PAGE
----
Fashioning the New England Family, based on an exhibition at the Massachusetts Historical Society the fall 2018, reconnects the textiles with the associated stories carried in the family papers.
Generously illustrated with full-color photographs of garments, fabrics, and accessories, including exquisite detail shots, the book creates a lasting overview of the exhibition but also delves into specific topics. The chapters cover a span of more than three hundred years, tracing the history of New England clothing from the colonial seventeenth century, through the Revolutionary eighteenth century, and into the national nineteenth.
In these pages, readers will find a fragment of Mayflower passenger Priscilla Mullins Alden’s dress; Governor John Leverett’s bloodstained buff coat, which saw battle in the English Civil War; and the luxurious Spitalfields green silk damask wedding dress and shoes that Rebecca Tailer Byles wore at her 1747 wedding in Boston.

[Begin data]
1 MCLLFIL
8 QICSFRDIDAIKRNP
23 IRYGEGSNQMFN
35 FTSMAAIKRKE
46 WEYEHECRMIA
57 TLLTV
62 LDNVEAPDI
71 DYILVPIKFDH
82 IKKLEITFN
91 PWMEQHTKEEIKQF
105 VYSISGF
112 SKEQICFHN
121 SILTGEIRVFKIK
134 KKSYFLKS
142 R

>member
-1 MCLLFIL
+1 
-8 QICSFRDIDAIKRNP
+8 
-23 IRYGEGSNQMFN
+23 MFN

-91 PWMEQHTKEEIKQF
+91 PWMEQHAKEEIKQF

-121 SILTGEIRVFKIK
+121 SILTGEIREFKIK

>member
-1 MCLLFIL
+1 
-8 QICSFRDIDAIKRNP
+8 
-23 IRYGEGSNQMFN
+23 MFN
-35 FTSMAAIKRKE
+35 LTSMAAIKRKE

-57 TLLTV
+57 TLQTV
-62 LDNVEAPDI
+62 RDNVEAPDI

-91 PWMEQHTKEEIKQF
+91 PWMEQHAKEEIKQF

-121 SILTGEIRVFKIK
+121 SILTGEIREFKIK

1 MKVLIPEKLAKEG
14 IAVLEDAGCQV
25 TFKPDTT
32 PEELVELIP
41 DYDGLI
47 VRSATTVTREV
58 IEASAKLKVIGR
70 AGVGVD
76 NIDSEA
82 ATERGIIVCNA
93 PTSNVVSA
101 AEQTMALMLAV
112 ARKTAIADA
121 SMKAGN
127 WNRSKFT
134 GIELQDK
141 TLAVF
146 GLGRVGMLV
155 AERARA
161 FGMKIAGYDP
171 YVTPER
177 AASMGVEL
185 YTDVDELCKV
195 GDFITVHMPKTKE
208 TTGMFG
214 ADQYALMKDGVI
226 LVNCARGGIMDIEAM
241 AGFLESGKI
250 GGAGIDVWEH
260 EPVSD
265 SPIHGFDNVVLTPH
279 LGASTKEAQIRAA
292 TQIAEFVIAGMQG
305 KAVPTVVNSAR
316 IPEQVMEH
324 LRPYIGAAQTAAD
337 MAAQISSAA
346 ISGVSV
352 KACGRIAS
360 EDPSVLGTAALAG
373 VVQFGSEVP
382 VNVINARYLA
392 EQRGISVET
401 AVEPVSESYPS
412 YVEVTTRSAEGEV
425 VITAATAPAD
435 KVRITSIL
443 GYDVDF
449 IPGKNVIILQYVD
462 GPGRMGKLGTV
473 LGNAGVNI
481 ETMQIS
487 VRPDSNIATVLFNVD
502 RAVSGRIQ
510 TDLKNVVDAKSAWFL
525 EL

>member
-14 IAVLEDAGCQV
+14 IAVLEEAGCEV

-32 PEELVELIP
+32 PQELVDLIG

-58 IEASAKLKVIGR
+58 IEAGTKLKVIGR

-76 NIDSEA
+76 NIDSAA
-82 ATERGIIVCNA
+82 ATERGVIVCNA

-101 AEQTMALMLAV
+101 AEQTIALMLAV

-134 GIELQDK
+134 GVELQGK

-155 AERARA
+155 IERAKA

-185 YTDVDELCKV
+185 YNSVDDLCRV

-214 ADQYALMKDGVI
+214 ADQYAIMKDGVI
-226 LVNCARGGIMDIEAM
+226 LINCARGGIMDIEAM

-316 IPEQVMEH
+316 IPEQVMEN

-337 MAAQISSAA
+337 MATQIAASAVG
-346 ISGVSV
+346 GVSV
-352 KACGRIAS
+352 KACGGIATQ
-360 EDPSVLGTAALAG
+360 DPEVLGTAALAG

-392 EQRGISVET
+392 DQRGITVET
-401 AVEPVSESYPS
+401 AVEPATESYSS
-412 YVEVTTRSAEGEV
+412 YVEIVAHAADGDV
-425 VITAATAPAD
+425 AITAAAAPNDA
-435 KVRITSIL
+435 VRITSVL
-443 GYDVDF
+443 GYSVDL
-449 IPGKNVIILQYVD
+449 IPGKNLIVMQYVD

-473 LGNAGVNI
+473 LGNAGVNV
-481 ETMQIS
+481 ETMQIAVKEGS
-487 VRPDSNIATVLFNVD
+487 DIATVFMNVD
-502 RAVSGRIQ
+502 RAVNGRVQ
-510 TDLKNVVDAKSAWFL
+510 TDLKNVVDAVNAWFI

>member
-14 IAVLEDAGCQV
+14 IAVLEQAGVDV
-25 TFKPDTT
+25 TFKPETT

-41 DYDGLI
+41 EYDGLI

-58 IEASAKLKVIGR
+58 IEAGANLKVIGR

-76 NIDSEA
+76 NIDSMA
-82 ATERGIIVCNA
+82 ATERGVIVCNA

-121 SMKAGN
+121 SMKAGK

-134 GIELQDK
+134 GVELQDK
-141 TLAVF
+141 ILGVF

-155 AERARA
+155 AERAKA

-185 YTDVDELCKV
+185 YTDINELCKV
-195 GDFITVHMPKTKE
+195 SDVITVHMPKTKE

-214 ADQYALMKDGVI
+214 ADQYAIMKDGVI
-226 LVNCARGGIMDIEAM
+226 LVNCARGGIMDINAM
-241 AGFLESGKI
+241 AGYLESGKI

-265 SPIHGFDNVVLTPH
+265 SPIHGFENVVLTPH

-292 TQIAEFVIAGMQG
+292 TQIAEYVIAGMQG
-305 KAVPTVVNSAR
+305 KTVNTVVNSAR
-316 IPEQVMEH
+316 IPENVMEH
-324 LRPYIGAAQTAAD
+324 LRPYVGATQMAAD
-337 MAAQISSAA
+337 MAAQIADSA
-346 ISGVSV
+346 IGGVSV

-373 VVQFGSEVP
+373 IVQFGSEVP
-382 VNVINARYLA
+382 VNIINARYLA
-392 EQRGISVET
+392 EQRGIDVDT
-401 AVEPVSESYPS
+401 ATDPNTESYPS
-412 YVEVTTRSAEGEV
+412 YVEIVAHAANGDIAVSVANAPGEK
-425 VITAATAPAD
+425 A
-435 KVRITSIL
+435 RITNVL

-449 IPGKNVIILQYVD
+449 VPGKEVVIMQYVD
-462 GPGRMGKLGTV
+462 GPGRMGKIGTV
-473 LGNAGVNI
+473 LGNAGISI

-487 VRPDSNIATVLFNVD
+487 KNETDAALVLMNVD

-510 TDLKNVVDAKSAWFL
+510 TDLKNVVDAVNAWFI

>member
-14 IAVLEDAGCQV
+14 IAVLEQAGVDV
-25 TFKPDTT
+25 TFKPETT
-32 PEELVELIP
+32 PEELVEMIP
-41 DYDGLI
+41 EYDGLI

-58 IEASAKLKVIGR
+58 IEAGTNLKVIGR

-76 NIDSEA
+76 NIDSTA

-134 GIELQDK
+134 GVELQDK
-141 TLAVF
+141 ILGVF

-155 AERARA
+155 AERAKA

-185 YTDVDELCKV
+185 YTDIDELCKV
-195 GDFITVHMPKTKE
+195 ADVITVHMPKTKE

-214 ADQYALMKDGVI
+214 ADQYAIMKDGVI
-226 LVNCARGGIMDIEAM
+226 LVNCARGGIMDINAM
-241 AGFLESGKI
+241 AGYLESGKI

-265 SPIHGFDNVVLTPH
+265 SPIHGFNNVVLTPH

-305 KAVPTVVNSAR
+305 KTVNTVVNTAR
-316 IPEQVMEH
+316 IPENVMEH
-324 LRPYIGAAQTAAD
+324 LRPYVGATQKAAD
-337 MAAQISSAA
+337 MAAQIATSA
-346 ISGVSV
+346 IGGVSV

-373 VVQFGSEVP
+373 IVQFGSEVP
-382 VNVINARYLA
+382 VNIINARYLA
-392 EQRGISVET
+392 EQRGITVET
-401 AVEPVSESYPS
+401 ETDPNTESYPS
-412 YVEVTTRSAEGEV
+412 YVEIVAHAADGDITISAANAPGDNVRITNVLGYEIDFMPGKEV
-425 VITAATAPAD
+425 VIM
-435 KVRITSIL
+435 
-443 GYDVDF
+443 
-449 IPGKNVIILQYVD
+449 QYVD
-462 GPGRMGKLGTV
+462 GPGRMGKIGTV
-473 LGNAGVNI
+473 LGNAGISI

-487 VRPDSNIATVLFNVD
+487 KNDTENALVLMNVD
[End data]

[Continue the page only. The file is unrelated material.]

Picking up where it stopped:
Across these examples and more, the text traces patterns of global production and local consumption and reuse, demonstrating how New Englanders used costume to establish their situation, especially in terms of class and gender, and also to express their political affiliations. Patriots and loyalists - Hancocks, Adamses, Dawses, and Olivers - make many appearances, as they are so well represented in the society's rich holdings. Manuscripts drawn from the collections -receipts, daybooks, account books, diaries - further amplify the historical insights, even at times making it possible to interpret the way in which a specific garment may have embodied one individual's sense of identity. Paperback; 128 pages with 133 color illustrations.